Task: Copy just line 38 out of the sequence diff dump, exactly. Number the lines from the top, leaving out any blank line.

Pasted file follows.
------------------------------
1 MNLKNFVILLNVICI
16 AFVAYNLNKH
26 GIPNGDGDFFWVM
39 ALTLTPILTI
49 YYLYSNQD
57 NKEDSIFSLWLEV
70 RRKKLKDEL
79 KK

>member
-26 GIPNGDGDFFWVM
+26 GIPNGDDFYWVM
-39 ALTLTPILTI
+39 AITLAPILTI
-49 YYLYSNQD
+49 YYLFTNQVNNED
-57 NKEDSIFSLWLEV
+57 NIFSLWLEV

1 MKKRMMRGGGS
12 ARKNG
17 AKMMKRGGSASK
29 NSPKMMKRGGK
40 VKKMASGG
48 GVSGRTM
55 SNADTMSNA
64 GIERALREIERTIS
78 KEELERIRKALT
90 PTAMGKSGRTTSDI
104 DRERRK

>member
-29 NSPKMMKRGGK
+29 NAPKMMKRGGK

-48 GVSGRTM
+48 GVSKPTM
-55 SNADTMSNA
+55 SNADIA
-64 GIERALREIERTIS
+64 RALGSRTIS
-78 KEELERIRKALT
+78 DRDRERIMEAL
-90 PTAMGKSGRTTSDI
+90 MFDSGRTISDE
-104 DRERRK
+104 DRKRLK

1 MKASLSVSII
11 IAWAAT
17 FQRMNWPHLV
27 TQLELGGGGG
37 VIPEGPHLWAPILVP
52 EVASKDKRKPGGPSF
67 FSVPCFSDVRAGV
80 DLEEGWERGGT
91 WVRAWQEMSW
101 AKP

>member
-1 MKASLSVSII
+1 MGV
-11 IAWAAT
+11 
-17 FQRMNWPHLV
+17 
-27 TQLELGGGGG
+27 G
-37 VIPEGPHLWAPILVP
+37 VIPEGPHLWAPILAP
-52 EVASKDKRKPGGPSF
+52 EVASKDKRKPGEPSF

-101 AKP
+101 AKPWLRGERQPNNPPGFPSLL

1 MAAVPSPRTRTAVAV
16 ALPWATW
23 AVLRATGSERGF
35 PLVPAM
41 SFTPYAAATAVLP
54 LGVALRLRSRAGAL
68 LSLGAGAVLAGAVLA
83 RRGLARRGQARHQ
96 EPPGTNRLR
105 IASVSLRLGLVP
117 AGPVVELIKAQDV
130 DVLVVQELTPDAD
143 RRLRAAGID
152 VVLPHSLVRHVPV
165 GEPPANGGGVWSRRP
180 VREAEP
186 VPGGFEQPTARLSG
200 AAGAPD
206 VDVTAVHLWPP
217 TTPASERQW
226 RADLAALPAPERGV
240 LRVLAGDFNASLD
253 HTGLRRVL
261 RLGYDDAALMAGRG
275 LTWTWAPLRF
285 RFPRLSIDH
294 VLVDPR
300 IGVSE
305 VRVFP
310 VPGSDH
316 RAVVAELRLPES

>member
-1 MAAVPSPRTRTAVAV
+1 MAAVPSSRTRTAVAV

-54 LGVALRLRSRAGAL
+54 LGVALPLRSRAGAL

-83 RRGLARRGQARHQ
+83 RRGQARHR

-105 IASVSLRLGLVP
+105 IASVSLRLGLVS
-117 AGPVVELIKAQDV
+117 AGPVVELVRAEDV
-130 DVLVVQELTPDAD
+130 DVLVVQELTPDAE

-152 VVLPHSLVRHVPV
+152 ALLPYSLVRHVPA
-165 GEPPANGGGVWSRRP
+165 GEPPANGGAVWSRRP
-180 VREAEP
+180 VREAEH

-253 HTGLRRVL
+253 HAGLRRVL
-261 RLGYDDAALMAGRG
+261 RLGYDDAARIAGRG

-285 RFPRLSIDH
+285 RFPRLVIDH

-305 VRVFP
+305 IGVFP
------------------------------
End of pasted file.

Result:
-78 KEELERIRKALT